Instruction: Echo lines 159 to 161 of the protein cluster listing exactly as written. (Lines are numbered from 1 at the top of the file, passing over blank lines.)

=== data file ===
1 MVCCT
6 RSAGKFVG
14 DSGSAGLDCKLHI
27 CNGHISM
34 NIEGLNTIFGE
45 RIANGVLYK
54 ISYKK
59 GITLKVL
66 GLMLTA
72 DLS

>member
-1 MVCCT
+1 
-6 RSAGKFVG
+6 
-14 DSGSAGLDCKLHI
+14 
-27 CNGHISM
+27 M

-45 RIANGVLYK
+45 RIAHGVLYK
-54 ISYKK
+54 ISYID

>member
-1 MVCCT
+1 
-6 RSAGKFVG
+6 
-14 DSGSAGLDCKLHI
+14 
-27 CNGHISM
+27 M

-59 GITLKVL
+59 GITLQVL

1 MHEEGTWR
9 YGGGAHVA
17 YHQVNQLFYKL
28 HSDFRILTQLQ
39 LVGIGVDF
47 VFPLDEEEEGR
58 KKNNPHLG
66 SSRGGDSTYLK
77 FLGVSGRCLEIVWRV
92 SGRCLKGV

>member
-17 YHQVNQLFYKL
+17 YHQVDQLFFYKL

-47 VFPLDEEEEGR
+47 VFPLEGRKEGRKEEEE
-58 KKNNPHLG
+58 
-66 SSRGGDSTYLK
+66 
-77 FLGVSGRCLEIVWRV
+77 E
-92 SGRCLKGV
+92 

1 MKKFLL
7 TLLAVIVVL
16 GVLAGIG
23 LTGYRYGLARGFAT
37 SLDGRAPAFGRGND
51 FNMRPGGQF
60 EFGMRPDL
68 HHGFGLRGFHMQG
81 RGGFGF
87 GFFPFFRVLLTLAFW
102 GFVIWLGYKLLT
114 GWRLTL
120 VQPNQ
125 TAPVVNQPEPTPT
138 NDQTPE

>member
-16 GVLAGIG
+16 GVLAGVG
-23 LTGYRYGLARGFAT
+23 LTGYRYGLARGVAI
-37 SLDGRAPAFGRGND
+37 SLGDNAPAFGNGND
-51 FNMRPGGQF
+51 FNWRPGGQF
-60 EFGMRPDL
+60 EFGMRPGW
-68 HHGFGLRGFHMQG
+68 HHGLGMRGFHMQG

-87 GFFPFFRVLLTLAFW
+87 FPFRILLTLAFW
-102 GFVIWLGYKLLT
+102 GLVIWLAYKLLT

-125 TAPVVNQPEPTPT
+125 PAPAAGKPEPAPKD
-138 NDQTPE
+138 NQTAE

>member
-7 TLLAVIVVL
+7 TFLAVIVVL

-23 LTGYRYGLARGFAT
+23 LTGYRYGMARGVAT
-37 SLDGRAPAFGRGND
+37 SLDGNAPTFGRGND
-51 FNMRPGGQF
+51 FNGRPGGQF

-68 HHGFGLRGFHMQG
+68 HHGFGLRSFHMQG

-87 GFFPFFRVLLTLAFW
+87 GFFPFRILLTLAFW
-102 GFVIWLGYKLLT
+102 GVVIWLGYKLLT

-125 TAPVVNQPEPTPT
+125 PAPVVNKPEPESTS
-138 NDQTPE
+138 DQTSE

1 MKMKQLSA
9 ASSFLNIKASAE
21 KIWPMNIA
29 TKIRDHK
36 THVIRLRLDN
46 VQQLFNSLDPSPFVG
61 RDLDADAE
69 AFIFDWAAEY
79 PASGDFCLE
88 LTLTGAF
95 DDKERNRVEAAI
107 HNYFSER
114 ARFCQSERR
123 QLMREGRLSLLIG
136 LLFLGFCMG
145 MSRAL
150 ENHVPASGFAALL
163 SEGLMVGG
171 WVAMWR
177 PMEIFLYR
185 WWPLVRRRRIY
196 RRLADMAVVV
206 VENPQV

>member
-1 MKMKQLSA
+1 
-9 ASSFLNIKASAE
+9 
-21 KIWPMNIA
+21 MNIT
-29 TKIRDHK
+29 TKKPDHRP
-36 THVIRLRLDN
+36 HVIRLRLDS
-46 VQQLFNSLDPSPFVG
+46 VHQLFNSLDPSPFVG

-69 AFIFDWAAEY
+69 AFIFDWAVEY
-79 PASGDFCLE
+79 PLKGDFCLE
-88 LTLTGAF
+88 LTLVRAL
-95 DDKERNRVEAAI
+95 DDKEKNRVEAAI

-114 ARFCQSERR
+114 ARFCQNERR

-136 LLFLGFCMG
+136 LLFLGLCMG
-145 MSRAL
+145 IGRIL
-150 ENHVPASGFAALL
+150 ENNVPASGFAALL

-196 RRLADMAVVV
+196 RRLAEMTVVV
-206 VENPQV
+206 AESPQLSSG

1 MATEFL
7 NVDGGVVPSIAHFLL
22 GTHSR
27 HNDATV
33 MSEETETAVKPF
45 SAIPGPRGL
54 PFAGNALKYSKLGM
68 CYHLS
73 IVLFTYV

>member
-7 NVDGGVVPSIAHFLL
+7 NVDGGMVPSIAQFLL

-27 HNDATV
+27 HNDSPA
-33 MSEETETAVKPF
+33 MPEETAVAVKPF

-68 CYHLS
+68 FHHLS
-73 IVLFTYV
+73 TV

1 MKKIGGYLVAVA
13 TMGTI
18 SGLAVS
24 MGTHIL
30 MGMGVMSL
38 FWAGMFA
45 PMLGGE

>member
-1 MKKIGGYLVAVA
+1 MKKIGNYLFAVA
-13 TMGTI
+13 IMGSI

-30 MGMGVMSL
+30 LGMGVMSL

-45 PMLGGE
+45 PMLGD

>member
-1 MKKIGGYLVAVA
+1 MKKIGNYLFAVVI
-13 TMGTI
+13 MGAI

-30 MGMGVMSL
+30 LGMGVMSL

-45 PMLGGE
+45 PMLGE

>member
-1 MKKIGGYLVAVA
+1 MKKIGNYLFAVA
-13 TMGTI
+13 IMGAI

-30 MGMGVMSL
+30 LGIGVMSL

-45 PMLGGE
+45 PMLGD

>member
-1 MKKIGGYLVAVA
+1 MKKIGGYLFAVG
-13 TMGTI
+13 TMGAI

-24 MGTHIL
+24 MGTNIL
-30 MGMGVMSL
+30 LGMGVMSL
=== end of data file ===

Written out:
-136 LLFLGFCMG
+136 LLFLGLCMG
-145 MSRAL